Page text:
A Troll Under the Bridge

I owe just about everyone I know an apology: I’m sorry, because I have been a real curmudgeon lately.

I don’t know what it is (I have a conjecture or two that I’ll get to in a minute) but I just have this bad attitude that I can’t seem to shake.

I could call it a lot of different things: anger, resentment, jealousy, exhaustion, mourning, and I feel all those things at different times, but I want to explore the idea that what this boils down to is bitterness. By bitterness I mean that resolved rejection of the idea that goodness exists in people or in the world at large, a refusal to acknowledge that healing is possible, a choice to remain frozen in all the ways that the world has broken our heart.

A few days ago I went to the library and pulled out a copy of Flannery O’Connor’s Everything that Rises Must Converge. I’ll admit with some embarrassment that this is the firs9780374504649t of her work that I’ve read, and the first story was like a slap in the face. These people are horrible! I thought. I don’t know if I can keep reading this.

But I did, and each story is the same: full of scheming people being awful to one another until the end of the story where they all wind up dying or killing the person they most love. These stories are bitterness in the flesh and talking back. They are viscerally disgusting, they illicit a response similar to that you might feel passing a possum in the road that’s been dead about three days in the middle of August in the south. Revulsion mixed with sorrow that such a thing could be so knowable, so commonplace in our world.

I’m not a literary critic, and I’m happy to have permanently left book reports behind me in grade school. But I am somebody who regularly escapes into literature, and I am also somebody who does not believe in coincidence. Thus I found myself asking Why did I pick this book off the shelf? What am I supposed to be learning here?

At first it felt like the lesson being taught me was that people are awful, that we are incapable of love, motivated only by self-interest, and that our lives can end only in senseless tragedy. If this is the truth, then I don’t want to know it, I found myself thinking, just about ready to put the book down for good.

Then it hit me: these stories are warnings. That slap in the face? That was me seeing myself in these people, in their unwillingness to recognize goodness, in their rejection of love, in their insistence on disconnection and resentment. That’s me all over the place, the realization knocked me down and dragged me under, like the wave that pulls you under and tumbles you across the sandy sea floor before it spits you out on the beach, nose full of seawater and perhaps without your shorts. Humility is rarely brought about gently.

It is so easy to fall in to the trap that bitterness opens. This false belief that no one understands or cares about your struggles, that we’re alone in it all, that love isn’t real. Being one of the first of my friends to have a baby, resentment and misunderstanding come easily. Motherhood and caring for Joseph require modes of functioning and levels of responsibility that I would not choose were it not for his existence, and that my friends have of course not chosen, nor do they have the need to do so. There are many things that were central to my identity and happiness before his birth that I can no longer participate in: think bicycle-as-primary-transportation, dumpster-as-food-source, live music after 7 pm, and so on.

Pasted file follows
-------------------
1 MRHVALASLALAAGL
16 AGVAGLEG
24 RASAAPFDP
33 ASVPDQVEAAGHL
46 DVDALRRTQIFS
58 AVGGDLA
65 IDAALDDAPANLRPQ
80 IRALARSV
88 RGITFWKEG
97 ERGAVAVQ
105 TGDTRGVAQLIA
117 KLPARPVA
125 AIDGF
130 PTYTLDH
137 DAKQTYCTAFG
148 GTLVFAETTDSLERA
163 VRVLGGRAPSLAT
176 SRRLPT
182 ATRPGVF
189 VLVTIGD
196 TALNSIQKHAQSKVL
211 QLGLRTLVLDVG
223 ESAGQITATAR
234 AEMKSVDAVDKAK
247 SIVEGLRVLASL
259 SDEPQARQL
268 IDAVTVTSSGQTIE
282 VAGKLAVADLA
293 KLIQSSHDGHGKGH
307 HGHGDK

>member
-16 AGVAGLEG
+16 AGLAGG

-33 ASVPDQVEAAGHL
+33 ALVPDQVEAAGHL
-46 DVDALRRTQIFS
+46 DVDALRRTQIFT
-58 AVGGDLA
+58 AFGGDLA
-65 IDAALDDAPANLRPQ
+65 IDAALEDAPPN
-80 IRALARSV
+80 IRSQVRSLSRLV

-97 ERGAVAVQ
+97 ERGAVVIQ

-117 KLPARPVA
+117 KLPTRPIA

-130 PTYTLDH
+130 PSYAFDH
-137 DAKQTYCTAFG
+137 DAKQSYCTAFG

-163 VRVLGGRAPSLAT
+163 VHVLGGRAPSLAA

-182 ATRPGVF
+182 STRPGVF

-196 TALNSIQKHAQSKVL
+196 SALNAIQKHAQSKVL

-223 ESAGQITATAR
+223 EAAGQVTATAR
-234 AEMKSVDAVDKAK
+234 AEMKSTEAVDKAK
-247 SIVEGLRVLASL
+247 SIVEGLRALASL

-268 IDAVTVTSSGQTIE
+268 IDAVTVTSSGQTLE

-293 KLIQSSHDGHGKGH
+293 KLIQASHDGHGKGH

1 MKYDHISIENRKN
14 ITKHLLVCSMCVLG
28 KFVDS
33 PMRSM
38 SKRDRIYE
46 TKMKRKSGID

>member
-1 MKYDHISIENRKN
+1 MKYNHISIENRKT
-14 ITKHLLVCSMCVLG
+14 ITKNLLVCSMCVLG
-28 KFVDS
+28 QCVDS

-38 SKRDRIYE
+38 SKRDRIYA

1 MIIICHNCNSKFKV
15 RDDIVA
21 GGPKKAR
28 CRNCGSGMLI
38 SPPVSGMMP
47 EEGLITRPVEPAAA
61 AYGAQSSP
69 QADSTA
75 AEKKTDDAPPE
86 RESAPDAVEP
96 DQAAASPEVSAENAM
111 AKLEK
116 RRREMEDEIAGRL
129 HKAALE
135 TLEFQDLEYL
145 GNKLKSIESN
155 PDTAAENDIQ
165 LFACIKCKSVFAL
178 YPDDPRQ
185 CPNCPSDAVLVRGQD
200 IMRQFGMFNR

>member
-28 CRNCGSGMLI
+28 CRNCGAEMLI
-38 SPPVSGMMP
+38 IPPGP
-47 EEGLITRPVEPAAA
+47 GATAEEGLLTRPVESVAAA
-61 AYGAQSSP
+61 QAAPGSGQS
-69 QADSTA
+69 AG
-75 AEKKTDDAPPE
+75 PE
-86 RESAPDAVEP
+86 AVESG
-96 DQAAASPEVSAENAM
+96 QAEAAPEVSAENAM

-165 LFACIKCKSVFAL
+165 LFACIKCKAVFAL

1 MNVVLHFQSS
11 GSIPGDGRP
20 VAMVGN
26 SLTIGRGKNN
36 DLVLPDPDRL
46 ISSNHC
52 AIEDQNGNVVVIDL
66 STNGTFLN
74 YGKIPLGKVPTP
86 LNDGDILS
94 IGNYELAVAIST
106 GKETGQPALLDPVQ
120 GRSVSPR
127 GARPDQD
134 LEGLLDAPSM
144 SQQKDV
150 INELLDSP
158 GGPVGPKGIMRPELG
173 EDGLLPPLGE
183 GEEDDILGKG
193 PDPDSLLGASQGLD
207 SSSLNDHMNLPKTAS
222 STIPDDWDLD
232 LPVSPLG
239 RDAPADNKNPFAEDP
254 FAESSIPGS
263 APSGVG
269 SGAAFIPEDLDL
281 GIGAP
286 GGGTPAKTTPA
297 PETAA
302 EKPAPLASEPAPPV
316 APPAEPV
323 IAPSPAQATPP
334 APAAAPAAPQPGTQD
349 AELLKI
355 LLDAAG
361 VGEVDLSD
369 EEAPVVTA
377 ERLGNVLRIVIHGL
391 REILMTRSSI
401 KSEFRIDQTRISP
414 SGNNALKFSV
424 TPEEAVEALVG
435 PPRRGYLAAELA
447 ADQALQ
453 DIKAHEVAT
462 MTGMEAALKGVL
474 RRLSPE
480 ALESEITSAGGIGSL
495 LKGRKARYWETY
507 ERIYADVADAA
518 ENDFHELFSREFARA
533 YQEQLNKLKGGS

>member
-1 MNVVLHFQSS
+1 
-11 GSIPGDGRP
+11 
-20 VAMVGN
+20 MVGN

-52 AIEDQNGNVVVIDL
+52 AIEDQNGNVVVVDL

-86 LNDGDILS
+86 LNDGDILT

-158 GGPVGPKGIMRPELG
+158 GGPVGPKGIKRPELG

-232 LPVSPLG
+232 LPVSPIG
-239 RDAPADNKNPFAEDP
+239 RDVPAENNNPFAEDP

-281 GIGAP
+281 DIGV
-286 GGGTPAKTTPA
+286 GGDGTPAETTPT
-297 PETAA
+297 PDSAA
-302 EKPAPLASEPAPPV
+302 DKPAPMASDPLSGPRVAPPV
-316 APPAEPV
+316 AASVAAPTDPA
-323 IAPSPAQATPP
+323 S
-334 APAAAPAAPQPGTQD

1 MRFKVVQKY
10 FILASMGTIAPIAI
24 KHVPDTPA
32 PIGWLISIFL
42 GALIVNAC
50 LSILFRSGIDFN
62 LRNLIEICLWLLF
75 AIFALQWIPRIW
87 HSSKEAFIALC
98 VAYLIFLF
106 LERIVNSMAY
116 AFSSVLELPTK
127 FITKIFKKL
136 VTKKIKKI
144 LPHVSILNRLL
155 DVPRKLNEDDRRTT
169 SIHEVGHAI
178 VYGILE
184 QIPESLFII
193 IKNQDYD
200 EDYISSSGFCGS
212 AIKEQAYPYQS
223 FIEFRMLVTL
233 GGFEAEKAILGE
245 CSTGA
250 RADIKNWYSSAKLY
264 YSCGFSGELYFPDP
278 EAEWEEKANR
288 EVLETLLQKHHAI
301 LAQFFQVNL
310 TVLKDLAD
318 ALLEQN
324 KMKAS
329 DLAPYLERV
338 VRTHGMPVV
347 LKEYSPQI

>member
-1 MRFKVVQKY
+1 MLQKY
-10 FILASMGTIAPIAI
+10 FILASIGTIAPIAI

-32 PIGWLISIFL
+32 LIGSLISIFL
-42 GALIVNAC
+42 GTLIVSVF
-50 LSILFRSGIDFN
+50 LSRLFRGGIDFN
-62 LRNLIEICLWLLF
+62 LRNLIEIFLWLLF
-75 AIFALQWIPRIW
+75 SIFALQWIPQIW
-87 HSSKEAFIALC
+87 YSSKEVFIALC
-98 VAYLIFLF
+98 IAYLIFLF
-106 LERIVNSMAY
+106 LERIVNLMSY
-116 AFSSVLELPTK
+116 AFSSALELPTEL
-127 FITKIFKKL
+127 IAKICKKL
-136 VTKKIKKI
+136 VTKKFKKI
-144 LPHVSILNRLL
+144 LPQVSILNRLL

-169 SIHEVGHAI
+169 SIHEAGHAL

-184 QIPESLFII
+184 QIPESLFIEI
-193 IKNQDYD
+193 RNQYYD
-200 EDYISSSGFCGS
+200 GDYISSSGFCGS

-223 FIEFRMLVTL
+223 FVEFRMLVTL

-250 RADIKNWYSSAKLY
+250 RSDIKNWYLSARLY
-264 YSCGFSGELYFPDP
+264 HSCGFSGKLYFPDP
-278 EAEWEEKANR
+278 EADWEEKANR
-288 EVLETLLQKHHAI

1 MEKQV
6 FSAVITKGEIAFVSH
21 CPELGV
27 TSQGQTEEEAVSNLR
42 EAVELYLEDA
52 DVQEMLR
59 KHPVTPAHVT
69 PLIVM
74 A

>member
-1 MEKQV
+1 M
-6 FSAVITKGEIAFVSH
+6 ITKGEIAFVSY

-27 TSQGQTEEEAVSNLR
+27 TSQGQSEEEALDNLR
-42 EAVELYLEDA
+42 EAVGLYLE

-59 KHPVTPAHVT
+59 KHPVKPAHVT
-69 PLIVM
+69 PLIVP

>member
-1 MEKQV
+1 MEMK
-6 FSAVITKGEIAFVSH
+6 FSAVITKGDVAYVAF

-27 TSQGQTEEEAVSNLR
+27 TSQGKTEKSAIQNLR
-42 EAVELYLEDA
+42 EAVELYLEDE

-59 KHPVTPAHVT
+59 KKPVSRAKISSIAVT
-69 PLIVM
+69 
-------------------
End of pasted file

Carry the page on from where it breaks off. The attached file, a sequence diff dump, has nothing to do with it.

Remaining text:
When I am always the first person to say goodbye, to turn towards home while everyone else turns towards adventure, it is easy to retreat into my shell of bitterness. If I do not allow myself to feel love and connection in the first place, then this temporary exclusion is more bearable. I go home and feel sorry for myself, reflect on how nobody understands what it’s like to be a single mother or gives a shit whether I’m included, and resolve how my life is full of gaping holes left by Things I Used To Be Able To Do.

Repeat this process a few days in a row and pretty soon I’ve turned into the troll under the bridge, hiding in the darkness waiting for someone to come along so I can play a mean trick and gobble them up.

So this morning I set a timer for ten minutes and I sat down to write a list of Reasons My Life Is Amazing. Someday I’ll give myself three hours for this exercise, and I’m sure that I’ll never run out of reasons. But this morning ten minutes was enough to transform me from troll back into human being, my big squishy heart full to bursting sitting in the sunshine on the wood planks of the bridge, open wide to whatever joy or pain might come our way.

Reasons My Life Is Amazing #13:

I have some of the most amazing friends a person could ask for. People who are willing to stick with me even when I am grumpy and awful for weeks at a time. Even when all I can manage to do is complain and push them away, they’re still there waiting with understanding when I eventually come around. Friendship is hard! But I know some of the most incredible people who have come down to walk around on this earth. I mean that as a fact.

Here is my apology, though it won’t reach every one who is deserving of it. I am resolved to stay up here in the sunshine, though I know I’ll end up as a troll under the bridge one day. All I can hope is that when that day comes, I’ll remember to go for a walk in the woods, or write a list of reasons my life is amazing, or go to the library and check out Flannery O’Connor’s Everything That Rises Must Converge.




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